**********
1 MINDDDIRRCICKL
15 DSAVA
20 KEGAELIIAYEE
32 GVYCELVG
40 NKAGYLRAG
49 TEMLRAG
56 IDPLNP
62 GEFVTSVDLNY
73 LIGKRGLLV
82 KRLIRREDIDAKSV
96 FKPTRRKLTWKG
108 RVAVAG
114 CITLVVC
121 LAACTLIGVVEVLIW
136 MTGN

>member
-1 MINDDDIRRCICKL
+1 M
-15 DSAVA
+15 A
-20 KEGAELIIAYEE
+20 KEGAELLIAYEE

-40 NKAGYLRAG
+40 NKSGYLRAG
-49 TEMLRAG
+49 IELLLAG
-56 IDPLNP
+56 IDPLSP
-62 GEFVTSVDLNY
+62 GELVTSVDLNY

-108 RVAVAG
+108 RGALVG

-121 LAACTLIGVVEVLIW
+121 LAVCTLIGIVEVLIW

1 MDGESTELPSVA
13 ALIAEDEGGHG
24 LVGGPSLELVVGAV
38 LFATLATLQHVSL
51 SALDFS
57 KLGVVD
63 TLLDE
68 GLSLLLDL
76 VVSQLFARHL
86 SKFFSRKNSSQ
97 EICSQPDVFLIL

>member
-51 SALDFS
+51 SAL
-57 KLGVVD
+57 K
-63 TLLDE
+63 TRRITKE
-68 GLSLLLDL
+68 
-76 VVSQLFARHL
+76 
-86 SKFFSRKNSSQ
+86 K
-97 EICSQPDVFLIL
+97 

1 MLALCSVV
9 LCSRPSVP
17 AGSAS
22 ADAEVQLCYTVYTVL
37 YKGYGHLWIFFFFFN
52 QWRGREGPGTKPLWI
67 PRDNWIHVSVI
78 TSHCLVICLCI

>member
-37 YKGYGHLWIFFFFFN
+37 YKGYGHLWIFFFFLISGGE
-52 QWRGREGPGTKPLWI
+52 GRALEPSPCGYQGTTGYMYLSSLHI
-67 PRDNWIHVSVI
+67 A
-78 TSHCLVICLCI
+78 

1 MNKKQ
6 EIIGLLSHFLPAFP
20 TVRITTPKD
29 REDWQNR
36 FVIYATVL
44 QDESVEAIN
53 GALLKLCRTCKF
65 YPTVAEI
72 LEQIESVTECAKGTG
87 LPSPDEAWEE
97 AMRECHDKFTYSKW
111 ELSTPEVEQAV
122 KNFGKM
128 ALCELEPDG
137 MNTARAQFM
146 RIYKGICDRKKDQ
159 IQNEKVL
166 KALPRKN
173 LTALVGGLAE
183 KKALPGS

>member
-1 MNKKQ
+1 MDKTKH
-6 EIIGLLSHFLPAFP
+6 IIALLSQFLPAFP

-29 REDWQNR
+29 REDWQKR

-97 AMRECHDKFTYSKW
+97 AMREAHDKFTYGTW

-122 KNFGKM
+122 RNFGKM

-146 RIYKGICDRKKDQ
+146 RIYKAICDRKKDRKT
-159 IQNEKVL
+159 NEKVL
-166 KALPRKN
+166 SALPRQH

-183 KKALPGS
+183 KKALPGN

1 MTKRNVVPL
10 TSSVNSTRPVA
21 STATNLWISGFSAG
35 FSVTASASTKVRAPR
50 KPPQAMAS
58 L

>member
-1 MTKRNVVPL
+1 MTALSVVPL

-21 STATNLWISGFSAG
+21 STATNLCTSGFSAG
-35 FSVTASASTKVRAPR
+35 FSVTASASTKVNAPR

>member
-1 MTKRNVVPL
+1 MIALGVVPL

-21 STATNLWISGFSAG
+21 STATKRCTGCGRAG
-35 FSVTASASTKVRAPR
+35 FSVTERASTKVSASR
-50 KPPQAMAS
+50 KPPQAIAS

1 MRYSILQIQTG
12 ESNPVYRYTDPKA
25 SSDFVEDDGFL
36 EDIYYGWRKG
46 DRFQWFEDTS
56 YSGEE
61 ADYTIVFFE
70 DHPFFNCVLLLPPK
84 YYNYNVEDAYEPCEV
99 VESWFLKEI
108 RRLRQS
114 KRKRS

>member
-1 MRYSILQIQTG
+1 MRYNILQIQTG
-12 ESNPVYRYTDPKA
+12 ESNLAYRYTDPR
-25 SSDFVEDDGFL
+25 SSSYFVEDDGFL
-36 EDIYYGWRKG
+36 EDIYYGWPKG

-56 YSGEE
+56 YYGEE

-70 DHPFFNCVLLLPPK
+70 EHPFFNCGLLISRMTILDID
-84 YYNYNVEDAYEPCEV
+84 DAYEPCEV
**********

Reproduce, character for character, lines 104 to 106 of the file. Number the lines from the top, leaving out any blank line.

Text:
+29 REDWQKR

-97 AMRECHDKFTYSKW
+97 AMREAHDKFTYGTW